Along with the adjoining trainshed, Union Station became a National Historic Landmark in 1976. However, its historical landmark status was withdrawn in 2003 due to the fire damage to the trainshed that occurred in 1996 and ultimately led to the demolition of that part of the property. Union Station remains on the National Register of Historic Places (listed in 1969) for its local relevance to the city of Nashville and the state of Tennessee.
The station is an example of late-Victorian Romanesque Revival architecture and has high towers and turrets that are reminiscent of a castle. The tower originally contained an early mechanical digital clock, but it was replaced by a traditional analog clock when replacement French silk drive belts became unavailable during World War I. The original bronze statue of the Roman god Mercury that sat on top of the tower was toppled in a storm in 1951 but was later replaced in the mid-1990s with a two-dimensional form painted in trompe l'oeil style to replicate the original. This second Mercury was destroyed in the 1998 downtown Nashville tornado but was also replaced.
The décor in the hotel includes elegant features like three crystal chandeliers, Italian marble floors, wrought iron accents, oak-accented doors, and three limestone fireplaces, along with a 65-foot, barrel-vaulted, stained glass lobby ceiling. The walls are covered with art, including numerous bas-relief sculptures. The two sculptures known as "Miss Nashville" and "Miss Louisville" are said to be images of two of the builder's daughters. Other bas-reliefs depict various historical modes of transportation. Some of the station's original tile remains in the hotel's bar and restaurant area.
The hotel is located on Broadway in the downtown area, near the popular honky tonks on Lower Broadway and the historic 2nd Avenue District. Frist Center for the Visual Arts is across the street, and the busy restaurant area known as The Gulch is a block away. Many popular downtown attractions are within walking distance, including the Country Music Hall of Fame, Ryman Auditorium, and Ascend Amphitheater.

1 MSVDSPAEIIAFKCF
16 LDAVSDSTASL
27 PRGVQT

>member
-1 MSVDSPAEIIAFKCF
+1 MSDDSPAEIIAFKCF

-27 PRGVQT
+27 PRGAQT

Hotel rooms at Union Station are located on floors above and below the lobby, and none of them are exactly the same due to the conversion from train station to hotel. The upper floors have arched windows with views of the downtown area. The rooms below the lobby were converted from the space where passengers boarded the trains decades ago. Regardless of shape or size, the rooms all have a more modern look and feel than other parts of the interior, especially after the most recent $15.5 million renovation in 2016, which added features like ergonomic workstations, marble bathrooms, cowhide leather headboards, and commissioned art inspired by the city's music scene.
Adapted double and king rooms are available with wheelchair accessibility, roll-in showers, and other features designed for guests with disabilities. The number of connecting rooms is limited.
Amenities at the hotel range from common services like Wi-Fi, valet parking, and room service to luxury perks like laundry service, luggage storage, catering, and VIP and concierge services. Special business services include A/V setups and production and video conferencing. Board games are available in the lobby for free game play, and Pack 'n Plays are provided for small children at no cost. Riffs on the Rails takes place onsite every Thursday with live music from both known and up-and-coming performers. Pets are welcome at the hotel, but the associated cleaning fee is non-refundable.
The onsite restaurant in the hotel, Carter's, is named after a popular former employee at the station, Gladys "Happy" Carter. It serves mainly contemporary dishes with local southern influences. The hotel partners with Jack Daniel's and has its own signature whiskey label, Union Station Jack Daniel's, as well as a selection of local craft beers.
Union Station Hotel has been the focus of ghost stories and rumors for many years. Although hotel executives insist the tales are simply a marketing ploy for ghost tour companies, many guests and staff members have commented on strange noises and sights in the hotel, particularly related to room 711. Most of the stories involve a girl named Abigail, who supposedly killed herself by jumping in front of a train at the station after learning her boyfriend had been killed in World War II. Room 711 is decorated in a 1940's vintage style chosen especially for Abigail.